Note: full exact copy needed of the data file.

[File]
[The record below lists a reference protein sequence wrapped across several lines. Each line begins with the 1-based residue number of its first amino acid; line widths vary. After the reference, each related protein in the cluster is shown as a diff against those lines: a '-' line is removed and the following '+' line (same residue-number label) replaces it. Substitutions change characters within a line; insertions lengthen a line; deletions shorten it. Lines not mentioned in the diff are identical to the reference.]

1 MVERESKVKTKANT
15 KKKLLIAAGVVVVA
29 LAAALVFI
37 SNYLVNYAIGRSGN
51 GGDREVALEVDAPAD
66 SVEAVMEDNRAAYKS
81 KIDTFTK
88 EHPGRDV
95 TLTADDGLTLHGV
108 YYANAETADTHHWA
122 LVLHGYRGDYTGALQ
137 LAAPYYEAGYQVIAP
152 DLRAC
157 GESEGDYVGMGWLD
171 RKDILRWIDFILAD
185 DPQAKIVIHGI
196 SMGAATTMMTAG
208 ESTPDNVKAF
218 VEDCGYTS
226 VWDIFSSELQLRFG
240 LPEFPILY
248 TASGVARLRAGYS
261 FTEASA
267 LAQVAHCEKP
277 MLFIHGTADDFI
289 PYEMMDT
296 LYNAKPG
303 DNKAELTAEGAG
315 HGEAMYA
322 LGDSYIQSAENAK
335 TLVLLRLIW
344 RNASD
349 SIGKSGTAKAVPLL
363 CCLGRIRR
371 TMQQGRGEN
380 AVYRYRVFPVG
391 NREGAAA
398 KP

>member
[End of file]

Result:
[The record below lists a reference protein sequence wrapped across several lines. Each line begins with the 1-based residue number of its first amino acid; line widths vary. After the reference, each related protein in the cluster is shown as a diff against those lines: a '-' line is removed and the following '+' line (same residue-number label) replaces it. Substitutions change characters within a line; insertions lengthen a line; deletions shorten it. Lines not mentioned in the diff are identical to the reference.]

1 MVERESKVKTKANT
15 KKKLLIAAGVVVVA
29 LAAALVFI
37 SNYLVNYAIGRSGN
51 GGDREVALEVDAPAD
66 SVEAVMEDNRAAYKS
81 KIDTFTK
88 EHPGRDV
95 TLTADDGLTLHGV
108 YYANAETADTHHWA
122 LVLHGYRGDYTGALQ
137 LAAPYYEAGYQVIAP
152 DLRAC
157 GESEGDYVGMGWLD
171 RKDILRWIDFILAD
185 DPQAKIVIHGI
196 SMGAATTMMTAG
208 ESTPDNVKAF
218 VEDCGYTS
226 VWDIFSSELQLRFG
240 LPEFPILY
248 TASGVARLRAGYS
261 FTEASA
267 LAQVAHCEKP
277 MLFIHGTADDFI
289 PYEMMDT
296 LYNAKPG
303 DNKAELTAEGAG
315 HGEAMYA
322 LGDSYIQSAENAK
335 TLVLLRLIW
344 RNASD
349 SIGKSGTAKAVPLL
363 CCLGRIRR
371 TMQQGRGEN
380 AVYRYRVFPVG
391 NREGAAA
398 KP

>member